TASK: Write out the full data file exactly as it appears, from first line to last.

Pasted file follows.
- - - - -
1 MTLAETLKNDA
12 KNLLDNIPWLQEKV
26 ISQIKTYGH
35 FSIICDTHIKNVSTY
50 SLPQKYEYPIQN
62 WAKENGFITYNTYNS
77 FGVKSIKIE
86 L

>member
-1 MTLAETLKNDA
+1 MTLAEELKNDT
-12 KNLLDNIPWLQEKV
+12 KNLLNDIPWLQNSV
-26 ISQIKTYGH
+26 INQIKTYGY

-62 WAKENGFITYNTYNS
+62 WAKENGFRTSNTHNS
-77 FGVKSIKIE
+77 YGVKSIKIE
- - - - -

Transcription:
1 MTLAETLKNDA
12 KNLLDNIPWLQEKV
26 ISQIKTYGH
35 FSIICDTHIKNVSTY
50 SLPQKYEYPIQN
62 WAKENGFITYNTYNS
77 FGVKSIKIE
86 L

>member
-1 MTLAETLKNDA
+1 MTLAEELKNDT
-12 KNLLDNIPWLQEKV
+12 KNLLNDIPWLQNSV
-26 ISQIKTYGH
+26 INQIKTYGY

-62 WAKENGFITYNTYNS
+62 WAKENGFRTSNTHNS
-77 FGVKSIKIE
+77 YGVKSIKIE